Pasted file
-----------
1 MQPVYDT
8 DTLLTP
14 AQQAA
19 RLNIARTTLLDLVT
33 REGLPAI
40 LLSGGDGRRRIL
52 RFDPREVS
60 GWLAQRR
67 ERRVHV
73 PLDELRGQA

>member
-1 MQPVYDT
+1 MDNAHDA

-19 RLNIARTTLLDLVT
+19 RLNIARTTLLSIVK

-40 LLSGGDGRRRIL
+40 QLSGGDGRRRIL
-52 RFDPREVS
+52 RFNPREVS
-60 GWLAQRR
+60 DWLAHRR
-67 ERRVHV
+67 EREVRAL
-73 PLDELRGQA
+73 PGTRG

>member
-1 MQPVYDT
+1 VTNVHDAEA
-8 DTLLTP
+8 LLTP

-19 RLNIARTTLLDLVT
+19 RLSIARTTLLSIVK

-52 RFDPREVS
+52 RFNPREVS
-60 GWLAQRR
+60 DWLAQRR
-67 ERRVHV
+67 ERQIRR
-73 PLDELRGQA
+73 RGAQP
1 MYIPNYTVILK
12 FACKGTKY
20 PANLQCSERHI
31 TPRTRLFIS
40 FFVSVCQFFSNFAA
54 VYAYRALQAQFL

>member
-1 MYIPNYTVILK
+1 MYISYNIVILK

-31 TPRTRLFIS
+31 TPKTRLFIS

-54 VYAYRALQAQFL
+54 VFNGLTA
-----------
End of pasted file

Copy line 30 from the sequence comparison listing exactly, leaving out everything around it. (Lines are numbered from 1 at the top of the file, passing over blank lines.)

+8 LLTP